In 2017, the Catholic Community Foundation (CCF) focused its social impact grants on organizations serving young mothers facing homelessness.
“This money comes from a generously-funded endowment created by visionary donors,” says Meg Payne Nelson, program officer at CCF. In 1998, knowing CCF had the requisite grantmaking skills, the founding group of donors established the Community Priorities fund. “These donors wanted to come together to serve the unique needs of the poor and vulnerable in our community, and in particular, the elderly, school-aged youth, and young mothers,” says Nelson. The fund is perpetual and it is growing because it continues to accept additional gifts from anyone who believes in responding to God’s call for us to love the most vulnerable in our community.
“We knew from our research that no other physical, financial, or sociological need of young families can be addressed until their housing situation has been stabilized,” says Nelson. “So this year’s goal of serving the needs of mothers with young children focused exclusively on those experiencing homelessness.” A total of $63,000 was distributed among eight organizations, including St. Anne’s Place (now part of Haven Housing) and Theresa Living Center.
St. Anne’s Place
From a woman’s first moments at St. Anne’s Welcome Center, the environment and the staff aim to soothe and start building trust. The families experience a supportive trauma-informed CARE (Child-Adult Relationship Enhancement) model, which aims to minimize the effects of trauma, strengthen the mother-child bond, promote early childhood development, and encourage parent education and empowerment.
St. Anne’s Place is the first shelter in Minnesota to use the CARE model. “It’s so important,” says Julie Kelley, executive director. “If left untreated, trauma seeps into everything and can last a lifetime.”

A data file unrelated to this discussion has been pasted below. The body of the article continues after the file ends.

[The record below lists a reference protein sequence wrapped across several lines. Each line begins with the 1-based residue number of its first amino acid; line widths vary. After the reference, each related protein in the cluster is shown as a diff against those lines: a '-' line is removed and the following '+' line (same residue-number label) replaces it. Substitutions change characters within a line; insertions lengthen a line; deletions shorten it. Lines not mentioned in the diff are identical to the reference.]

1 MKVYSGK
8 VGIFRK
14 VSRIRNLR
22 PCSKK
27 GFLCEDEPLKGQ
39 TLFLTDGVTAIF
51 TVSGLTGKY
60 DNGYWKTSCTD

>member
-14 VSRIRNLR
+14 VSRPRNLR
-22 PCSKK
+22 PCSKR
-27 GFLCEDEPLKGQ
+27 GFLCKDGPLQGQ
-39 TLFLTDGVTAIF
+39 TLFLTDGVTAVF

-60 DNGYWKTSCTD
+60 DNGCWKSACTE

The CCF grant allows St. Anne’s to focus specifically on very young mothers and their children. In addition to housing, the families get help setting goals, and creating individual safety and coping plans. Safety plans encourage women to think through potentially dangerous situations and, in advance, determine steps or trusted people that could help.
Coping plans are used when a woman starts to feel angry or upset, providing steps to help her move past conflict. “If they are revving up and feel ready to run or lash out, it helps them realize it’s OK to simply say, ‘I need 5 minutes,'” says Kelley.
St. Anne’s also involves the mothers in the education of their children with Head Start and Early Childhood Family Education. Staff ensures the mothers are completely comfortable with their child’s teacher and classroom before they start school. “We want the moms to have a voice,” says Kelley. “In many cases, their own parents had little to do with their education, so it’s new territory for many of them.”
Theresa Living Center
A CCF grant also funded Theresa Living Center’s residential program, which provides housing for single women who are pregnant or have a child under the age of 1, and a second program that provides case management services and rental assistance to single-parent families living in their own apartments. Both programs serve individuals and families after they have experienced homelessness.
“A lot of our work is helping our clients plan the next steps in their lives, especially in the areas of finding affordable housing and a living-wage job,” says Lucy Zanders, executive director.
Escalating rents have complicated the work. “The families that come to us don’t make a living wage, so we often end up helping them find other subsidized housing,” says Zanders.
In addition to rental assistance, Theresa Living Center helps the women set goals and create plans that help them move, one step at a time, toward independent living. Some women complete GEDs. Others work on certificate programs or college degrees. And some pursue work in fields with higher wages.
Zanders told of one success story. “We had a mom who enjoyed physical labor and looked into driving a forklift. She got an interview at a factory; they liked her and said they would help her get certified. She got the job and we helped her get housing based on her new salary.”
From Housing to a Home
“This year’s grants felt especially powerful,” says Nelson. “They allowed the generosity of our donors to help two generations at the same time. And because the eight grantees serve young mothers in crisis or transition with such compassion and care, the result is not simply housing, it’s a home.”
If you are interested in learning more about the Community Priorities fund and how you can contribute, contact CCF Program Officer Meg Payne Nelson at 651.389.0882.